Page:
President Trump needs to persuade his supporters to put the 2020 election behind them and look ahead to winning back the House, New York Post columnist Miranda Devine says.
The certification came after a day in Washington, D.C., that was marred by pro-Trump protesters storming the U.S. Capitol.
Dan Scavino, the White House deputy chief of staff, posted a statement from Trump on Twitter that called for calm in the early hours of Thursday morning.
"Even though I totally disagree with the outcome of the election, and the facts bear me out, nevertheless there will be an orderly transition on January 20th," the statement read. "I have always said we would continue our fight to ensure that only legal votes were counted. While this represents the end of the greatest first term in presidential history, it’s only the beginning of our fight to Make America Great Again!"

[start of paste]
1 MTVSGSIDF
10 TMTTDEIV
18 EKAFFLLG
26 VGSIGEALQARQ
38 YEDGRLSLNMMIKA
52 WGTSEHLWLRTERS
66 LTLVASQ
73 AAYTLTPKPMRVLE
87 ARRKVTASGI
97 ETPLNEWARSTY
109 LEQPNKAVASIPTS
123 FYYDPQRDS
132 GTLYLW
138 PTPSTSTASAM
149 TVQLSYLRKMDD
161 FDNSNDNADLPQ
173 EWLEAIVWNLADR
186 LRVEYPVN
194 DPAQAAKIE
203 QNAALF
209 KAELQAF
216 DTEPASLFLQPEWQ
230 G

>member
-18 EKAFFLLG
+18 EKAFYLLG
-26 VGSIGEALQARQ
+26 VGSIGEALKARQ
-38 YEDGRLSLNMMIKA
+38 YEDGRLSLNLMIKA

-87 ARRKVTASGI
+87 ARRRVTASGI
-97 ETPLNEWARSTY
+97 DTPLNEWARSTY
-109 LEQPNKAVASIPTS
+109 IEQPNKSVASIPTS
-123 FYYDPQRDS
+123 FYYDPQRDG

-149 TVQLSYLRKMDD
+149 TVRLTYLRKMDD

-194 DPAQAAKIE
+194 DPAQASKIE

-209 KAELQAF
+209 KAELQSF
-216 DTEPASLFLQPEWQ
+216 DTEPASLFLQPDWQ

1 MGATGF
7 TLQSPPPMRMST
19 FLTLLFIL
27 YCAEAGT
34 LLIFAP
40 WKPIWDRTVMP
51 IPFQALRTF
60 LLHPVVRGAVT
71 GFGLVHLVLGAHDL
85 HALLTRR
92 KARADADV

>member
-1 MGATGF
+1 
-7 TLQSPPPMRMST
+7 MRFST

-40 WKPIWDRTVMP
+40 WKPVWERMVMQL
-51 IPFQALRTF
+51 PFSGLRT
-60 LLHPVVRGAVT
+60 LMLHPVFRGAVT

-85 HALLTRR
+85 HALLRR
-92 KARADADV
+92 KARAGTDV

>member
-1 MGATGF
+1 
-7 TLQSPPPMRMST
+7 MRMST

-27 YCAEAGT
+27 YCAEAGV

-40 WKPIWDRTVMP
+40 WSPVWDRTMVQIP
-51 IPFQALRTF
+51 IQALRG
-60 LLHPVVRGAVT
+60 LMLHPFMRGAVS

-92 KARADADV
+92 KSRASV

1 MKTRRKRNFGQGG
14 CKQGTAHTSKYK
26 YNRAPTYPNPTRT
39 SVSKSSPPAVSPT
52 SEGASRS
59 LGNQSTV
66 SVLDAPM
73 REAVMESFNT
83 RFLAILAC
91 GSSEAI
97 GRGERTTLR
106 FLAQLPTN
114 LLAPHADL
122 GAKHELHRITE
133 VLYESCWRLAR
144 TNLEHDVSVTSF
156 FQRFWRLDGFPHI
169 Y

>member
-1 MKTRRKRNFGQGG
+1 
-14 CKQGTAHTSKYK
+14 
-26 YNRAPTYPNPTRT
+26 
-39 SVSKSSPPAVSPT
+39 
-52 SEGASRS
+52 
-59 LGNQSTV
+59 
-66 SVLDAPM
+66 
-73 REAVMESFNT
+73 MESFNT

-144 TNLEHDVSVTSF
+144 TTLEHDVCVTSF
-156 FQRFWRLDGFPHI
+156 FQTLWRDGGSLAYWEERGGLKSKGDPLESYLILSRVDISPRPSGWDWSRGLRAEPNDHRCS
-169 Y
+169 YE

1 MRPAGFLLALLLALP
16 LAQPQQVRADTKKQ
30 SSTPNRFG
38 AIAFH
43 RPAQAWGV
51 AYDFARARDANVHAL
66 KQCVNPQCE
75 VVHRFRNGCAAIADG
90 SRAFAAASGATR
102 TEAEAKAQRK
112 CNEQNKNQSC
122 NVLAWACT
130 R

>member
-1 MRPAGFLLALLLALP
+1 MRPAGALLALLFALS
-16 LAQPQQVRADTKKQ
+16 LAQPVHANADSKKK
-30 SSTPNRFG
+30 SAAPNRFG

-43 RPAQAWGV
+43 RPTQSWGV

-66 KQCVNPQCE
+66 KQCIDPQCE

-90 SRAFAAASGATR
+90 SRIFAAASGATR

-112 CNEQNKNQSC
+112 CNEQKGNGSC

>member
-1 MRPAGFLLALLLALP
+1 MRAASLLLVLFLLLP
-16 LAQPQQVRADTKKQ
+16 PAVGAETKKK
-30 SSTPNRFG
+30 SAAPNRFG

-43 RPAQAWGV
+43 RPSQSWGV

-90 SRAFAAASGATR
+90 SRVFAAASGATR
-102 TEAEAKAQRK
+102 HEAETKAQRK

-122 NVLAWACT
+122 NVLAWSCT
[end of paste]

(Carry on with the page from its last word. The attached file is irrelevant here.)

Supporters of President Trump are confronted by U.S. Capitol Police officers outside the Senate Chamber inside the Capitol, Wednesday, Jan. 6, 2021 in Washington. (AP Photo/Manuel Balce Ceneta)
Trump had encouraged his supporters to march on the Capitol to protest lawmakers’ actions, and later appeared to excuse the violent occupation by the mob, which forced its way inside and clashed with police.
Members of Congress were forced into hiding, offices were ransacked, and the formal congressional tally halted for more than six hours.
Authorities said four people died during the violence, including one woman who was shot by an officer outside the House chamber.
Detractors of the president criticized him for stoking anger among his supporters and said a violent incident was inevitable. They said the president has been pushing the false narrative about election interference for the past month and his presidency was bound to end in chaos.
Twitter, Facebook and Instagram temporarily suspended the president from posting on their platforms.
Fox News' Adam Shaw and Edmund DeMarche and the Associated Press contributed to this report.